In addition to the big names like Empress, Skyline, and Gold Star, there are several smaller spots vying for a slice of the Cincinnati chili market. These include Dixie Chili and Deli, along with numerous places like Camp Washington Chili.
Getting ready for your first Cincinnati chili experience
If you’re used to the stewy bowls of spicy goodness and meaty chunks commonly found in Texan or Southwestern chili, diving into Cincinnati chili may call for a bit of taste bud recalibration.
Cincinnati chili stands out with its distinctive flavor profile, often featuring a unique medley of spices, ground meat, and a thinner consistency compared to traditional chili.
Unlike its counterparts served in a standalone bowl, Cincinnati chili typically plays the role of a flavorful topping for hot dogs or spaghetti. Eating it by itself would probably be an extremely curious decision….
Describing the taste can be a challenge — it’s a flavor that defies easy categorization. It’s a blend of hints of chili powder, cumin, and a touch of sweetness. Almost curry like at times.
When it comes to Skyline Chili, the options are aplenty.
The classic three-way involves a bed of spaghetti topped with chili and an extremely healthy heaping of shredded cheese. Opt for the four-way to introduce chopped raw onions or kidney beans, or go all out with the five-way, adding both.
Prepare for a cheese extravaganza, but if you’re mindful of calories, a light version may be available. And for those seeking an extra kick, spicy cheese is a tempting add-on.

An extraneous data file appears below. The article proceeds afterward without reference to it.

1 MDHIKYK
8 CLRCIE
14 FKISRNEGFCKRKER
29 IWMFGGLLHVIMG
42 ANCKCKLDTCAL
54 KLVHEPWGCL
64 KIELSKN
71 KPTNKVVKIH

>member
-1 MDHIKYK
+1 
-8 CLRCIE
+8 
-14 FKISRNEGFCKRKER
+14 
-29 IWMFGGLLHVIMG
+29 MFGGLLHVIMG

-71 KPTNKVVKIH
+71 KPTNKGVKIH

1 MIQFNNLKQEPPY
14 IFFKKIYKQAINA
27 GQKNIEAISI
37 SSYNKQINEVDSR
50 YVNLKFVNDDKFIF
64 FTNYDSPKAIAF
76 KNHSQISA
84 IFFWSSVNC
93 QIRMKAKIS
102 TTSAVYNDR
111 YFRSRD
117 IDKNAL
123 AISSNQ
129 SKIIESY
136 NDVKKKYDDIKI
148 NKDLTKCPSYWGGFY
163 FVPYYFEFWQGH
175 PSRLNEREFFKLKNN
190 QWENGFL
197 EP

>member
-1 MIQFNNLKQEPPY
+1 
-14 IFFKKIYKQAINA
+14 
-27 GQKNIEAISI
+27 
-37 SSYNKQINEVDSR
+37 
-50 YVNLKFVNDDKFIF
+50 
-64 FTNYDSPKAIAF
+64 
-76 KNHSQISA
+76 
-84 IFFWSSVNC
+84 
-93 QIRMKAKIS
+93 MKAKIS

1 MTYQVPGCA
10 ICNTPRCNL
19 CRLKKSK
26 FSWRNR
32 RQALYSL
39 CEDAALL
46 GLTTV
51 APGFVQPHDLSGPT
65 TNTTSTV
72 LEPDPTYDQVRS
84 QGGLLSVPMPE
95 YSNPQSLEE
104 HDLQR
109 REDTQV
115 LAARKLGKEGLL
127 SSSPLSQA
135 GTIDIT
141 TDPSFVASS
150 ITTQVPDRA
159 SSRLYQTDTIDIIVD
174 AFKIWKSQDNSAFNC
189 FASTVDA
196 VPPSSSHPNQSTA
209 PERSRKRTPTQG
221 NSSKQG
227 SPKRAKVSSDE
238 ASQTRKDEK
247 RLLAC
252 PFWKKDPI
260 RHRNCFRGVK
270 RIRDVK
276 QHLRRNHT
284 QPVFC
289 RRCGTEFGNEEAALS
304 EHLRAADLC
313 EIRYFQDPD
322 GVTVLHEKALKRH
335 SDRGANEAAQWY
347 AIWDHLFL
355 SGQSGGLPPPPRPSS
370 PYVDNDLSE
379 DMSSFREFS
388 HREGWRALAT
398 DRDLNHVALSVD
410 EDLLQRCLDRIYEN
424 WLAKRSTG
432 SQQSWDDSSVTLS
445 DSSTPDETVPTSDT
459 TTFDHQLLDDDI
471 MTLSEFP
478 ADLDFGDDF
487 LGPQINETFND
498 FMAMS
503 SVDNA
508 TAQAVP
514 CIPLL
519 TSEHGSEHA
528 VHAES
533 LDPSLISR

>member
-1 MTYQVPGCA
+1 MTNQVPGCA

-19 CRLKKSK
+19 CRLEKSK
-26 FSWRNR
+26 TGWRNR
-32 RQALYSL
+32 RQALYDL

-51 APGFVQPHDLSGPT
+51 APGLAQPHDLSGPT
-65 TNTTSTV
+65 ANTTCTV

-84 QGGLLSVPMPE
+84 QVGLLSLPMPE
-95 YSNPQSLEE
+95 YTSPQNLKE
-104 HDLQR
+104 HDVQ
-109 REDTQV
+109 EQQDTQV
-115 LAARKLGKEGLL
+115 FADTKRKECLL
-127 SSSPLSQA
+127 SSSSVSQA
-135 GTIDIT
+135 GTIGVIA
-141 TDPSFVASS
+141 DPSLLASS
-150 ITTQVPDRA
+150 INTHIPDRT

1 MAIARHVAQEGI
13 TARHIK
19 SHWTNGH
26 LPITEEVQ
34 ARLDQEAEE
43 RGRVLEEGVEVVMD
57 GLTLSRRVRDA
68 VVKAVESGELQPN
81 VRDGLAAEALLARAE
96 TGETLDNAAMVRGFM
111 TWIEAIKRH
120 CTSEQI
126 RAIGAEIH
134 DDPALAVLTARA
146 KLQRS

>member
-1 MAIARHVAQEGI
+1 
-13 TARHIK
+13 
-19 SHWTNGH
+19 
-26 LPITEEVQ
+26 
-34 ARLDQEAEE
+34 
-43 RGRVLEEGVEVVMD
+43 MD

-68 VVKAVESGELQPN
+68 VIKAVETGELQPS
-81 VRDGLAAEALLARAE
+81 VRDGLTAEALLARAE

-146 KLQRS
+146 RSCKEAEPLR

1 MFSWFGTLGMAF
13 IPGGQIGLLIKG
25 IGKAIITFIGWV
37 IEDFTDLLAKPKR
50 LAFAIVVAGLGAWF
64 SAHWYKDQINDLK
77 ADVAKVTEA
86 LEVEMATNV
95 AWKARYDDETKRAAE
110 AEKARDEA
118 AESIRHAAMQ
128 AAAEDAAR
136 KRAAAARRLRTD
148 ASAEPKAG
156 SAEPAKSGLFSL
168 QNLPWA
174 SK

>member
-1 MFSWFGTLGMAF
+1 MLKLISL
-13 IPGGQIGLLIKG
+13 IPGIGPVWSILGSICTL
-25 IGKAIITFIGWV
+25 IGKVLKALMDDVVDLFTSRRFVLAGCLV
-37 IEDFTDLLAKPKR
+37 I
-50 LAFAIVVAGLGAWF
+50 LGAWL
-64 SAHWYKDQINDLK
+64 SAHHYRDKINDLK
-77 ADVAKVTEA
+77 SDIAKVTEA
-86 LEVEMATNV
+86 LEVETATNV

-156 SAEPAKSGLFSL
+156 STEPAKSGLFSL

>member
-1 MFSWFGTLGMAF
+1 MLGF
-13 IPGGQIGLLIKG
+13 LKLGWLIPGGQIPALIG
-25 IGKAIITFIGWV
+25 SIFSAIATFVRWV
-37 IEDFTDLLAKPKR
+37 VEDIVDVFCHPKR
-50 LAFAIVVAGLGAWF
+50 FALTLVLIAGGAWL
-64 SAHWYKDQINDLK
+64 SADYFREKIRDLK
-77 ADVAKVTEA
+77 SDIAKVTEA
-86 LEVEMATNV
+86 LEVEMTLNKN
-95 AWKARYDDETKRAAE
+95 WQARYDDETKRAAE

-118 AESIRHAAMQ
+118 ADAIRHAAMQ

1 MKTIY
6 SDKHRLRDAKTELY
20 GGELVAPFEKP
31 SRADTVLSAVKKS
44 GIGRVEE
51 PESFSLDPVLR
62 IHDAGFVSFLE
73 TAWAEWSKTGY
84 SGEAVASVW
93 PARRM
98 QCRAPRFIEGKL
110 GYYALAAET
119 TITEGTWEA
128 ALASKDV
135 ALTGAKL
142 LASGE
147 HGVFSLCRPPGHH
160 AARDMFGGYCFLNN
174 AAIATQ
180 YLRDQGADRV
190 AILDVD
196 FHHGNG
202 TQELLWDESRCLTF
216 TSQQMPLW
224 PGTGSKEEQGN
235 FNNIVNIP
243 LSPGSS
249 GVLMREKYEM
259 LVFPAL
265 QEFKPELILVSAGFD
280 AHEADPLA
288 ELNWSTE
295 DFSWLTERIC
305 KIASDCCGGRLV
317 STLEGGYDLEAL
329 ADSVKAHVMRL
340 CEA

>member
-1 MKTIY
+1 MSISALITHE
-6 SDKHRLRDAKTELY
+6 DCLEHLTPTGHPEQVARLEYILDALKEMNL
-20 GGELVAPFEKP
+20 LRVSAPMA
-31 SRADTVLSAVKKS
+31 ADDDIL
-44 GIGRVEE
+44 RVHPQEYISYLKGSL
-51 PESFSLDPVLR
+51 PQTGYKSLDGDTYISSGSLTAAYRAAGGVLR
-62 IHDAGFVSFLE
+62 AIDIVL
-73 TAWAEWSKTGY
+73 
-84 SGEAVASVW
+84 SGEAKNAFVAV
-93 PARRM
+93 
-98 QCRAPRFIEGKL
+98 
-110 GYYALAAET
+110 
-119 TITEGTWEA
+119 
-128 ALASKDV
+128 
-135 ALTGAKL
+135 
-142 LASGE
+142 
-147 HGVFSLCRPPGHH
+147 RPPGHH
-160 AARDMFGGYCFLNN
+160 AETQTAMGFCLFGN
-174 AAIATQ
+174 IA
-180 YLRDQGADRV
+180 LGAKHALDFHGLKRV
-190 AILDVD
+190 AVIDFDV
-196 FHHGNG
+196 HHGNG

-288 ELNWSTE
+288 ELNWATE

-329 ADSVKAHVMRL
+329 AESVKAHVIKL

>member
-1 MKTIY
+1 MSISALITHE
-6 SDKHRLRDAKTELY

For those weirded out to the idea of chili plopped onto a nest of spaghetti noodles, throwing in some crackers can bring a different texture to the table (more like a Frito pie) and make the dish more approachable.
If you prefer something more familiar, the Coney dog, smaller in size but also generously piled with a shaggy layer of shredded cheese, may be the right option.
Skyline Chili also boasts an array of other delectable choices, such as a baked potato smothered in Skyline chili or chili-topped fries. And for dessert, the irresistible funnel cake fries are a warm treat that’s hard to resist.
After savoring the delights of Skyline Chili, our taste buds were ready for the showdown with its rival, Goldstar Chili. Their menu boasted similarities, especially with the 3-ways and 4-ways, so we decided to dive in and sample the three-way, paired with a couple of coney dogs.
The overall flavor was reminiscent of Skyline Chili, making it a tough call between the two. This time around, I opted for a bolder choice, going for one of their spicier cheese mixes featuring ghost pepper cheese. They were careful to not overdo it with a ghost pepper and so it added the perfect kick to the Coney dog, especially for those who enjoy a bit of heat. Trust me, that combo is a spicy delight worth recommending.
To cap off the meal, we indulged in their phenomenal “killer brownie.” Pro tip: ask them to toss it in the microwave for an ultimate dessert experience.
Cincinnati chili is a bit of a rebel in the chili world, stepping away from what you’d expect, especially if you’re used to the Texan or Southwest chili scene. It might throw you a curveball, but trust me, it’s worth a try.
Now, the whole chili sauce on spaghetti thing? Took me a minute to wrap my head around, but once you understand the chili as more of a sauce topping, you are able to appreciate Cincinnati chili for what it is.
Daniel Gillaspia is the Founder of UponArriving.com and the credit card app, WalletFlo. He is a former attorney turned travel expert covering destinations along with TSA, airline, and hotel policies. Since 2014, his content has been featured in publications such as National Geographic, Smithsonian Magazine, and CNBC. Read my bio.